Bregel, Emily The nation`s first embryo adoption bill passed Georgia Senate. (April 2009). Times Free Press The Option of Adoption Act ( HB388 ) is the first statute in the United States to provide a legal framework for the “adoption” of embryos by providing the option to obtain a court approval for the procedure as well as clarifying the rights of genetic donors and adoptive parents.
Flango, Carol and Ann Keith. Expediting Dependency Appeals: Strategies to Reduce Delay. (July 2002).

This book examines the effectiveness of expediting appeals for dependency cases in state courts.

Adoption Laws.

The Child Welfare Information Gateway provides state-specific information for child abuse and neglect, child welfare, and adoption.


The National Center for Adoption Law and Policy at Capital University Law School. The National Center for Adoption Law and Policy seeks to improve the law, policies, and practices associated with child protection and adoption systems.  Their goal is that all children—especially those who have been abused or neglected or are dependent on the state for their care—have safe, healthy, permanent homes.

Information and Statistics on Adoption

Jo Jones, Ph.D., and Paul Placek, Ph.D. Adoption: By the Numbers. (February 2017).

This report provides U.S. adoption data and found that the total number has fallen from a count of 133,737 adoptions in 2007 to 110,373 (41,023 related adoptions and 69,350 unrelated adoptions) in 2014.

AFCARS Report #23. (June 2016).

Children's Bureau.This report reflects all AFCARS data received as of June 8, 2016 related to AFCARS reporting periods through September 30, 2015.

Trends in Foster Care and Adoptions: FY2002-FY2012 .

This report is based on data submitted to the Adoption and Foster Care Analysis and Reporting System (AFCARS) by States, the District of Columbia and Puerto Rico by July 19, 2013.

Cortes, Susann A. Birth Parents in the Adoption Process: Experiences with Voluntary Relinquishment . (May 2012). National Resource Center for Permanency and Family Connections This paper reviews existing research on birth parents that voluntarily relinquish parental rights.
Zill, Nicholas Adoption from Foster Care: Aiding Children While Saving Public Money . (May 2011). Brookings Institute This report concludes that adoption of children from the foster care system can save the public money while improving the life prospects for these children.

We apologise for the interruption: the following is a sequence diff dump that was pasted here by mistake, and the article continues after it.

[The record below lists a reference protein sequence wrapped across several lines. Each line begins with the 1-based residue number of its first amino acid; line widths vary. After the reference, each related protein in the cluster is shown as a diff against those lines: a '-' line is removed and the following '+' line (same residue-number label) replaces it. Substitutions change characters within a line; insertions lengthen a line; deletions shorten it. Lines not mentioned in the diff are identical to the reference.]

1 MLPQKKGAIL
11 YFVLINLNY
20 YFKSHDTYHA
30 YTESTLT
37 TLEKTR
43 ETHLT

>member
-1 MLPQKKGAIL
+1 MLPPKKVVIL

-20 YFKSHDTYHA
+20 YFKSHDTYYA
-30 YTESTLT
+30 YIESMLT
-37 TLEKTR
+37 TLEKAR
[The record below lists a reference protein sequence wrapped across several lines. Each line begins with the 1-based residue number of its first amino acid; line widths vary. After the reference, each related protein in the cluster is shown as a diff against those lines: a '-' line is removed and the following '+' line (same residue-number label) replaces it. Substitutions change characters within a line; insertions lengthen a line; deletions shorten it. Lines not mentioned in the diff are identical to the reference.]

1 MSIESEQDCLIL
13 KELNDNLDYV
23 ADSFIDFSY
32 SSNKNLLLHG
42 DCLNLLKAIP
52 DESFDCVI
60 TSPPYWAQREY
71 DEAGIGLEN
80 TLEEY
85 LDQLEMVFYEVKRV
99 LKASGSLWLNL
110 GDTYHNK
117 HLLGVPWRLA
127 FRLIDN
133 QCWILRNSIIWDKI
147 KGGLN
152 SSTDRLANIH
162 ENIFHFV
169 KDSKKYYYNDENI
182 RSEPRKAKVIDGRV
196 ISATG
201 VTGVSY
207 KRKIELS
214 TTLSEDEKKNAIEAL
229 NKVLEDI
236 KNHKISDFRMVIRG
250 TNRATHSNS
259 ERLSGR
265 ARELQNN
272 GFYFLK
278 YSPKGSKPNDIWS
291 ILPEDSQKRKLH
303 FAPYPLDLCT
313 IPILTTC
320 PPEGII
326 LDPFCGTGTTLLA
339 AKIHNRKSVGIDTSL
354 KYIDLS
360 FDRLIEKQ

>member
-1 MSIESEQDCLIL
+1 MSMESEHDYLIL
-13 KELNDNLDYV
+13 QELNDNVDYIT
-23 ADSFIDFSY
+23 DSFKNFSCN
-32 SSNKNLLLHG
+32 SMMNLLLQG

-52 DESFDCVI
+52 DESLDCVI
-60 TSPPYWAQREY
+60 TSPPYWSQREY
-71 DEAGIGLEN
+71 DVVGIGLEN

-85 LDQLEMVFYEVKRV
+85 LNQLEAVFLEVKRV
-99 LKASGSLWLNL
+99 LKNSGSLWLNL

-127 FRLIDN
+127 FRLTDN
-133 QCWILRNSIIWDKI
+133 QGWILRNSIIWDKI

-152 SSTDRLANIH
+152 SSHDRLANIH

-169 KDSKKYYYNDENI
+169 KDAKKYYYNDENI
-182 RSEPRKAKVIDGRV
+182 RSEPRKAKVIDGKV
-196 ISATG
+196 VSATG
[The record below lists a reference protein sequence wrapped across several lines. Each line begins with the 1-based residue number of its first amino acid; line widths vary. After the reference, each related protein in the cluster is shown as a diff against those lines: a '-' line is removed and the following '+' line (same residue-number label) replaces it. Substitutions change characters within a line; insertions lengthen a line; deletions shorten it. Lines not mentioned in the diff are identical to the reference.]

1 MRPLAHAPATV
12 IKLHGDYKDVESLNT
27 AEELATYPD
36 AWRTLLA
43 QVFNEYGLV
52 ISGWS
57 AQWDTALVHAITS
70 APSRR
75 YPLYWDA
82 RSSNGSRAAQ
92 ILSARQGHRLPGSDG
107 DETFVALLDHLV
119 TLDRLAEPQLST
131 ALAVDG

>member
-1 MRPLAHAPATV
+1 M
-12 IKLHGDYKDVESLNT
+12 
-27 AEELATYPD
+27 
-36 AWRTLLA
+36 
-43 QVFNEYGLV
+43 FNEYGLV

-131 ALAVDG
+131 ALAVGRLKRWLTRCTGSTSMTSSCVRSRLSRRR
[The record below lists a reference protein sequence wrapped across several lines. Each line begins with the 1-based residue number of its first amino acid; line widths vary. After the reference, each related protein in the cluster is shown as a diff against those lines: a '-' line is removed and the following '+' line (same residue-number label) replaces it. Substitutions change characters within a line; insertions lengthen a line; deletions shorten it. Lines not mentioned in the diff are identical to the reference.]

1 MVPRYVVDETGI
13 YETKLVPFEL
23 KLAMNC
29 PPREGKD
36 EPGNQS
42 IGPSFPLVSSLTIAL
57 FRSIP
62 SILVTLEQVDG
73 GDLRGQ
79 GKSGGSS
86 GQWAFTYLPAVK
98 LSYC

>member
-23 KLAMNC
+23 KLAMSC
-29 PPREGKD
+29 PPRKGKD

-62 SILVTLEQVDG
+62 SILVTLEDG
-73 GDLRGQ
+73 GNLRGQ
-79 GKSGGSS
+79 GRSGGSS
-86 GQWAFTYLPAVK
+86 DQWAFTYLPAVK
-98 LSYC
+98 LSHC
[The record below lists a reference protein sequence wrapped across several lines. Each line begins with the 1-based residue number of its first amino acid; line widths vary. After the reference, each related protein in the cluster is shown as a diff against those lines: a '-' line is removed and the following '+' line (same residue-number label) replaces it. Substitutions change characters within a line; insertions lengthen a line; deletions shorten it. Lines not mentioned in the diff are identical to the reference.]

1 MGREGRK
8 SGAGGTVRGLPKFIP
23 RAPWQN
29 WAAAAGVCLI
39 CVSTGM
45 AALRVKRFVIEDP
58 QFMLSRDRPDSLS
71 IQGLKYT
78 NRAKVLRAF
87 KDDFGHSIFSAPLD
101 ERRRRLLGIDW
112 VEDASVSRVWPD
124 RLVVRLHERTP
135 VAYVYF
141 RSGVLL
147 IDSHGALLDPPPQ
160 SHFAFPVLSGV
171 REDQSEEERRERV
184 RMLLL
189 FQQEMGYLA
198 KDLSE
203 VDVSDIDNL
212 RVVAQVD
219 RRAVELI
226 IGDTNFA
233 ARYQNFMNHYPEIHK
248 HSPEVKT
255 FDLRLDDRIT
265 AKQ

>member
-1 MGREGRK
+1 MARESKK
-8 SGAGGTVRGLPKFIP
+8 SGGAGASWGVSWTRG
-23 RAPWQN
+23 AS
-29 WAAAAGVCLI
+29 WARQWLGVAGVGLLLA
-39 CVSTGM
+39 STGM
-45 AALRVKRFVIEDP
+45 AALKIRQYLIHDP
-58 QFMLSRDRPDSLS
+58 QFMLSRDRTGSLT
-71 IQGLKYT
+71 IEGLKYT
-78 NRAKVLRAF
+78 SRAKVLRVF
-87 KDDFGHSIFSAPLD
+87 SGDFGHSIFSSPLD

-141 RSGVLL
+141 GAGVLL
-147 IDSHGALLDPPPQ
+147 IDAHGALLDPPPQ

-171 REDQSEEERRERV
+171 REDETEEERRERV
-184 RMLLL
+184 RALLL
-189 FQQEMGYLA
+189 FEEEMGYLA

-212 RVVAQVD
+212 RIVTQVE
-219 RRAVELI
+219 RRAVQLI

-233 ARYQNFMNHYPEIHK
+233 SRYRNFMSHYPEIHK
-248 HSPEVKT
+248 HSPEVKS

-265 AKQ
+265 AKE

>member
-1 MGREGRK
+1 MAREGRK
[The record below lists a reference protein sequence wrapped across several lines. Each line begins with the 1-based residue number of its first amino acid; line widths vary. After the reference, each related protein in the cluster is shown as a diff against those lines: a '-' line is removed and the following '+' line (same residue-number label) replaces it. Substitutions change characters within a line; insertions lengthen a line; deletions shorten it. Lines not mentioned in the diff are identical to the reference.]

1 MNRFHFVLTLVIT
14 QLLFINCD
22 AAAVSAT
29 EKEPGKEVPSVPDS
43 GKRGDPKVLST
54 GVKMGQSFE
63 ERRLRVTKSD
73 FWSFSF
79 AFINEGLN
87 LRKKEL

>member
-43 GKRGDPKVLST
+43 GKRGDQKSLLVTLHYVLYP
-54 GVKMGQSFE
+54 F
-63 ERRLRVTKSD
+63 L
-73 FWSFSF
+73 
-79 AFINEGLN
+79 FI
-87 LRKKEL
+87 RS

America's Children: Key National Indicators of Well-Being. (2011). Federal Interagency Forum on Child and Family Statistics This special feature provides data on adopted children, focusing on their number, their geographic distribution, and several indicators relevant to their well-being. The data for this section come from three nationally representative surveys.
Child Welfare Information Gateway How Many Children Were Adopted in 2007 and 2008?. (2011). Washington, DC: U.S. Department of Health and Human Services, Children's Bureau. This report gives best estimates of the numbers of children adopted in each of the States for 2007 and 2008 and uses these numbers to estimate the composition and trends of all adoptions in the United States.
Adoption Incentives Earning History by State FY 1998-FY 2010. (2010). Administration of Children and Families, Department of Health and Human Services The U.S. Department of Health and Human Services lists 38 states receiving adoption incentive awards for increasing the number of children adopted from foster care. States receive $4,000 for every adoption over its baseline in 2007, with additional payments for children over age 9 or who have special needs.
Vandivere, Sharon, Karin Malm and Laura Radel Adoption USA: A Chartbook Based on the 2007 National Survey of Adoptive Parents . (2009). U.S. Department of Health and Human Services This report summarizes the first-ever survey to provide representative information about the characteristics, adoption experiences, and well-being of adopted children and their families in the United States.